U.S. Airstrikes Kill Pakistani Troops
Pakistan is condemning a U.S. air strike which allegedly killed 11 Pakistani paramilitaries as a “completely unprovoked and cowardly act.”
U.S. officials confirmed that three aircraft launched about a dozen bombs following a clash between Taliban militants and Afghan and U.S.-led coalition forces late Tuesday. Pakistan says the strikes killed 11 of its paramilitary troops.
The Pakistani army said the airstrike hit a post of the paramilitary Frontier Corps in the Mohmand tribal region and was a “completely unprovoked and cowardly act.” It launched a strong protest and reserved “the right to protect our citizens and soldiers against aggression,” the military said in a statement. The statement said the clash “had hit at the very basis of cooperation” between the allies in the war on terror.
U.S. Ambassador Anne Patterson was summoned to Pakistan’s Foreign Ministry. “The United States regrets that actions in Mohmand agency on the night of June 10 resulted in the reported casualties among Pakistani forces who are our partners in the fight against terrorism,” a U.S. Embassy statement said. It expressed condolences to the families of the dead.
In Washington, a Pentagon official said there was an airstrike during an incursion by insurgents into Afghanistan from Pakistan. The aircraft launched an airstrike under a policy that allows coalition forces to cross into Pakistan if they are in hot pursuit of a target, said the official, who spoke on condition of anonymity because he was not authorized to speak on the record.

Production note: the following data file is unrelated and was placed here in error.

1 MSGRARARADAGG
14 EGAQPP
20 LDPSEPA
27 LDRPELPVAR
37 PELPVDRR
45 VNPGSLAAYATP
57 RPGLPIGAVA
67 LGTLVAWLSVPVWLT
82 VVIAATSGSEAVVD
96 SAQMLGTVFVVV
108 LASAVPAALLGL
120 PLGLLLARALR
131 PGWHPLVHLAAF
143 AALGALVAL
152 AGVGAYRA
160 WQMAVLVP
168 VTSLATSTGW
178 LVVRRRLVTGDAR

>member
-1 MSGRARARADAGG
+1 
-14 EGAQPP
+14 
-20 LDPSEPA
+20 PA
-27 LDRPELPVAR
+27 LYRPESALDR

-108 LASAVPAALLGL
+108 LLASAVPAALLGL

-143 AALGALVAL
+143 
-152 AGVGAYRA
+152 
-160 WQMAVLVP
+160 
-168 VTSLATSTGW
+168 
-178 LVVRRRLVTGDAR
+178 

But it was not clear if the aircraft actually crossed into Pakistan. In a statement issued from Afghanistan, the coalition said it had retaliated after its forces came under small arms and rocket-propelled grenade fire about 200 yards inside Afghanistan’s eastern Kunar province during an operation that had been “previously coordinated” with Pakistan. The coalition fired artillery, and then using drones to locate more “anti-Afghan forces,” launched airstrikes “until the threat was eliminated.” The Taliban said eight of its fighters died in the skirmish.
Strangely, the Bush administration has seemingly adopted Barack Obama’s position, which was dismissed as “foolishly naive,” on this matter.
I presume that our forces were acting on good faith that they were following the rules of engagement and that they are telling the truth when they say they notified the Paks of what they were doing. It’s doubtful any of that will matter, though, in Pakistani sentiment.